Physician's Weekly
July 1, 2022
How long does it take for cancers to be detected? (Part II)

Q: Are most cancers there for a while before they are actually detected?

Part I was published in last Friday’s Searchlight.

Once detected early, many cancers are 100% curable.

Pancreatic: Mathematical models have shown that after the appearance of the first cancerous pancreatic cell, pancreatic cancer takes 6 to 7 years to spread beyond the pancreas . The poor prognosis of pancreatic cancer has little to do with the aggressiveness of this cancer. It is linked to the fact that pancreatic cancer is much more likely to be diagnosed late and after it has spread beyond the pancreas. Unfortunately, there is no reliable screening test currently available for the early detection of pancreatic cancer. However, there is research presently taking place at a number of oncology centers around the world focused on uncovering a test that is capable of detecting a blood protein that is specific to pancreatic cancer, which would help us to reliably detect pancreatic cancer in a timely manner before it has spread. Such a test would allow doctors to treat pancreatic cancer while it is still curable. It is estimated that such a test should be widely available within 3 to 5 years.

Lung: By the time the most common type of lung cancer has been diagnosed, it has been there for a number of years. Lung cancers are notorious for not showing any early symptoms or signs. For example, in the case of squamous cell carcinoma, a common type of lung cancer, it takes on average eight years for the cancer to reach the size of 3cm, the size at which it is most commonly diagnosed. For individuals at high risk for the development of lung cancer, a low-dose spiral CT scan is the only test that has been consistently shown to be able to identify and detect the many varieties of lung cancer in their earliest and curative stages.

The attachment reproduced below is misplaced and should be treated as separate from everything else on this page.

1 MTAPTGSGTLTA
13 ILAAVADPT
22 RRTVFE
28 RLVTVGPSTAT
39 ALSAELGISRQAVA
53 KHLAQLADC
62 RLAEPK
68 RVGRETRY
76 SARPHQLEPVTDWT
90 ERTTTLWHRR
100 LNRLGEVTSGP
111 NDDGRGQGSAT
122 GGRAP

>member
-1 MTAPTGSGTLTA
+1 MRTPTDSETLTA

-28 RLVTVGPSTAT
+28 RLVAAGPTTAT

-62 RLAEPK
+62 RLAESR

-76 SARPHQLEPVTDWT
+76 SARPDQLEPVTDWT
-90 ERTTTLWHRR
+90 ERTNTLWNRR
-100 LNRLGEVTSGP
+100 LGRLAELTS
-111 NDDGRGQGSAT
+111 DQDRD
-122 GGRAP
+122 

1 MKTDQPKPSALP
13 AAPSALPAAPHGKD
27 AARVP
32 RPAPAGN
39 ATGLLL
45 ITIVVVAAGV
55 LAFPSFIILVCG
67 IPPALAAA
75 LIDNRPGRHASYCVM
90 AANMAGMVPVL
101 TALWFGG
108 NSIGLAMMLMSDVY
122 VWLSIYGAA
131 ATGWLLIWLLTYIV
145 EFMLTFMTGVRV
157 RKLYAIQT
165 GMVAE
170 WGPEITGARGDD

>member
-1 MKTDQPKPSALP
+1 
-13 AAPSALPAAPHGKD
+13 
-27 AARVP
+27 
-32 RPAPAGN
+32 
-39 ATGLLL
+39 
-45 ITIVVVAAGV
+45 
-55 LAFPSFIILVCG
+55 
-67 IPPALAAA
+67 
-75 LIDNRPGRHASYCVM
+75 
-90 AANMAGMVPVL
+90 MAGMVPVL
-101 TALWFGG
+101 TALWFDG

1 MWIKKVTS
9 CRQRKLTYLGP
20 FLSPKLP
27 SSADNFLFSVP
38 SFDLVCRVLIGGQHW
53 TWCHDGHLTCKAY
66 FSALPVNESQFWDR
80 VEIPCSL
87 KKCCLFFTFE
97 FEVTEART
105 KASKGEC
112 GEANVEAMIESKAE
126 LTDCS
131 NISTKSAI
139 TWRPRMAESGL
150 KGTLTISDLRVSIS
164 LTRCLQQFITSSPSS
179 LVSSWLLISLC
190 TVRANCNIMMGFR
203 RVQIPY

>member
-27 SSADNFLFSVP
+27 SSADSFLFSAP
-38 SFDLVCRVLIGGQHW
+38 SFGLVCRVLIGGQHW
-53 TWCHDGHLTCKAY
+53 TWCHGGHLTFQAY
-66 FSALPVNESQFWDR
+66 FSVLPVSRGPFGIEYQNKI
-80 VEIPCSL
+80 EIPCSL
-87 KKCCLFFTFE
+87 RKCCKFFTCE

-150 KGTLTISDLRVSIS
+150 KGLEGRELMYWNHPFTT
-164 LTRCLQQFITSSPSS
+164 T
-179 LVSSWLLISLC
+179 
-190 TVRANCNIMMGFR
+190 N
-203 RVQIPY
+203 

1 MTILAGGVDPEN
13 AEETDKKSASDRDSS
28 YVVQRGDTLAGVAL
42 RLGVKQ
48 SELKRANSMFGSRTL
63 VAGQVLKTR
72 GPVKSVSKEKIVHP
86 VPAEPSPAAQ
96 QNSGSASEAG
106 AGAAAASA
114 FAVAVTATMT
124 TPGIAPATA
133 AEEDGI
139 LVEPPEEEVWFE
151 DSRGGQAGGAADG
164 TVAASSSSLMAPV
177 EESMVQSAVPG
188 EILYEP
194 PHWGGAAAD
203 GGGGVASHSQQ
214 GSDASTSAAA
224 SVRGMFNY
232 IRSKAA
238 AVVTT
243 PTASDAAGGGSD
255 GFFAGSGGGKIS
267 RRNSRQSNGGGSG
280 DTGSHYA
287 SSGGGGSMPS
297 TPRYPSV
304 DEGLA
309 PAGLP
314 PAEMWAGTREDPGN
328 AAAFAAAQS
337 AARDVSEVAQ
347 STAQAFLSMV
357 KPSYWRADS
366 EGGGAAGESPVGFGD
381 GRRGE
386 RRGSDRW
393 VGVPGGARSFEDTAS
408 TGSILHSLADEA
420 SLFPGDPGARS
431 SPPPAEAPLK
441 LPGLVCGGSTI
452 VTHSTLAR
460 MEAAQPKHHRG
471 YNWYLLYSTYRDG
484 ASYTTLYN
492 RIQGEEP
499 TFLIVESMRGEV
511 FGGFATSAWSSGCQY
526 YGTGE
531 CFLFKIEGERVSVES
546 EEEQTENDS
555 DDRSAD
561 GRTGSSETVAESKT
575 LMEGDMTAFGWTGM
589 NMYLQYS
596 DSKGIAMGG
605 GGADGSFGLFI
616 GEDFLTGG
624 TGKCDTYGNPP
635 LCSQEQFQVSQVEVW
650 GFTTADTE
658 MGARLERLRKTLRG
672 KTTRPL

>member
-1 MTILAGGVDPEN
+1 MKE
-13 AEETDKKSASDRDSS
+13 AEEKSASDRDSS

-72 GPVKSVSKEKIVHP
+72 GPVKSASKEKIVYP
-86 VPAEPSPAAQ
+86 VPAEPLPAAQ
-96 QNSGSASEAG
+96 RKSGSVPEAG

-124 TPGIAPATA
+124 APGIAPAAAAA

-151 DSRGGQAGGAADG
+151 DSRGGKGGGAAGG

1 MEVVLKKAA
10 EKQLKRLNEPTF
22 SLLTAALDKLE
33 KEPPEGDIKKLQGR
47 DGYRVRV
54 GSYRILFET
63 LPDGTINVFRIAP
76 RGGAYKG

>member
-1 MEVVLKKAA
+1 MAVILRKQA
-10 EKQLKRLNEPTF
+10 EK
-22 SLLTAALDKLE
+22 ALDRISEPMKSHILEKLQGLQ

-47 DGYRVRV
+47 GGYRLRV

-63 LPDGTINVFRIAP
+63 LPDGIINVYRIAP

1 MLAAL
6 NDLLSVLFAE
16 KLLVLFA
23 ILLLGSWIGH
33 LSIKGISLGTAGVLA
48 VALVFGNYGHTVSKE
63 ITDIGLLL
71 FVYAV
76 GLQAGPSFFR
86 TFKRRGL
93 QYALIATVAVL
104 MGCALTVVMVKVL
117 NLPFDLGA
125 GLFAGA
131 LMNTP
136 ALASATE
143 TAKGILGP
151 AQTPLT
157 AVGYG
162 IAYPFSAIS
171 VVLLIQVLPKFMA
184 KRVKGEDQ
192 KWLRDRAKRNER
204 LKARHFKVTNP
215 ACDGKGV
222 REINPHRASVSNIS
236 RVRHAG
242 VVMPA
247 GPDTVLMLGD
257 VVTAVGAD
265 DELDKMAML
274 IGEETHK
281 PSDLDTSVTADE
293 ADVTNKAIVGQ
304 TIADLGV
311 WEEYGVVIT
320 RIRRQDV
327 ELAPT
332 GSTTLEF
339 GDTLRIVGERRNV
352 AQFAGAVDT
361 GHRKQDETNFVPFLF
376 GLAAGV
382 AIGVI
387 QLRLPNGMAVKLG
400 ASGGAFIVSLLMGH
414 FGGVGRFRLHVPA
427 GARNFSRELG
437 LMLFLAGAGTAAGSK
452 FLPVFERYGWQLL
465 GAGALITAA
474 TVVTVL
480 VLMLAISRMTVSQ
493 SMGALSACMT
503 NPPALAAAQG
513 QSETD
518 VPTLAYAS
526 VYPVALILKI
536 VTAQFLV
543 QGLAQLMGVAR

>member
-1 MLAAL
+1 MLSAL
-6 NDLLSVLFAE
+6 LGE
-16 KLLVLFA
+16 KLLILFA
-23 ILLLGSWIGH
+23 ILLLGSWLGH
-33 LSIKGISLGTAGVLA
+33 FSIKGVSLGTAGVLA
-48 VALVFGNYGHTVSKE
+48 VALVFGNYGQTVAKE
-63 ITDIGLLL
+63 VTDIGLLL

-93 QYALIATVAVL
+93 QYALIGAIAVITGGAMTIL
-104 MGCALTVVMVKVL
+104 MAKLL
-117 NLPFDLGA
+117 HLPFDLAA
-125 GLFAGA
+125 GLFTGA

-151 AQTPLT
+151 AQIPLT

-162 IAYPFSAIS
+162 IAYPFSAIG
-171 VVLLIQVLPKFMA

Uterine/ Endometrial: Endometrial cancer involves the lining of the uterus/ womb and is one of the most common gynaecological cancers. Women between the ages of 55 and 65 are at the highest risk. However, endometrial cancer can also develop in women beyond the age of 65. Endometrial cancer is generally relatively slow-growing and in most instances when it is diagnosed it is confined to the uterus and totally curable. Any woman who experiences bleeding vaginally six months or more after going into menopause should be investigated for endometrial cancer. Most cases of endometrial cancer will present with vaginal bleeding or an abnormal vaginal discharge when the cancer is at an early and treatable stage, however, in some instances there are no early symptoms and endometrial cancer may not be uncovered until it has spread beyond the uterus/ womb. Endometrial sampling is considered the gold standard for diagnosing endometrial cancer. This is whereby biopsies or curetted samples of the endometrium are taken and sent to the lab for microscopic evaluation in order to determine the status of the endometrium.

Author: Dr. C. Malcolm Grant – Family Physician, c/o Family Care Clinic, Arnos Vale, www.familycaresvg.com, [email protected], 1(784)570-9300 (Office), 1(784)455-0376 (WhatsApp)
Disclaimer: The information provided in the above article is for educational purposes only and does not substitute for professional medical advice. Please consult a medical professional or healthcare provider if you are seeking medical advice, diagnoses, or treatment. Dr. C. Malcolm Grant, Family Care Clinic or The Searchlight Newspaper or their associates, respectively, are not liable for risks or issues associated with using or acting upon the information provided above.